The Geothermal Museum in Larderello offers people a look at the history and science behind geothermal power, as well as the industry and popular culture that has sprung from it. The museum, which was inaugurated by Enel Green Power in October, is a tourist destination for the thousands of visitors who arrive in Tuscany to discover a heritage that spans the centuries.
Geothermal power in Tuscany has a history that goes back thousands of years and whose traces can be found in art of the Third Century B.C., in geography books from the 1600s and literature: Dante?s depictions of Hell in the Divine Comedy were inspired by the geothermal landscapes of the area around Larderello. Even now geothermal power generates fascination well away from the scientific community and the energy industry, and Larderello and its museum are both admired by those who study industrial archaeology and specialists in renewable energy.
The Geothermal Museum in Larderello guides its visitors along an interactive path in which, aided by a narrator, they discover story of geothermal energy in Tuscany from the Etruscans to the extraction of boron for the pharmaceutical industry and Francesco De Larderel?s intuition, who found a way to use heat from steam for industrial purposes.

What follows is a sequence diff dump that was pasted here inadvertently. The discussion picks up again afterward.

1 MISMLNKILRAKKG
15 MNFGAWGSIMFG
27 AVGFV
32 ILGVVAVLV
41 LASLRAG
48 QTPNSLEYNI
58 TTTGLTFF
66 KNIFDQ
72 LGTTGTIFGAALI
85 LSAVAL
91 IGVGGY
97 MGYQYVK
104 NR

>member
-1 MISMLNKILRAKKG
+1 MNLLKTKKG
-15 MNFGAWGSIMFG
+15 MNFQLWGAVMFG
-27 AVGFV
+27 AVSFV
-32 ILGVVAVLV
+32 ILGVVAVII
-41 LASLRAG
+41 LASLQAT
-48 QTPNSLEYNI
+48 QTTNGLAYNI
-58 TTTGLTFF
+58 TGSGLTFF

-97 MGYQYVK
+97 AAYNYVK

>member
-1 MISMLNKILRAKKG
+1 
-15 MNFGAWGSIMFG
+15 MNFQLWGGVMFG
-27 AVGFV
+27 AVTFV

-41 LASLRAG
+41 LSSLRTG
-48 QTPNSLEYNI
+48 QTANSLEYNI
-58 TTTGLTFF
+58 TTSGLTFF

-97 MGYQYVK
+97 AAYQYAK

Geothermal power has been around throughout history , and the museum tells the stories that intertwine with the innovations that have shaken local traditions and culture. Visitors will get to know characters like Prince Ginori Conti, the father of the use of geothermal power for electricity and in 1904 was the man who lit the first lamp by converting the Earth?s steam. On the roads and valleys around Larderello they will get to know more about the geothermal facilities and learn how steam is used in this corner of Tuscany: to heat homes and greenhouses and even produce beer, sausages and cheese. It?s a journey that goes way beyond the stories told in museum and touches upon the everyday lives of people today.
Source: Enel Green Power S.p.A.
Date: Jul 22, 2014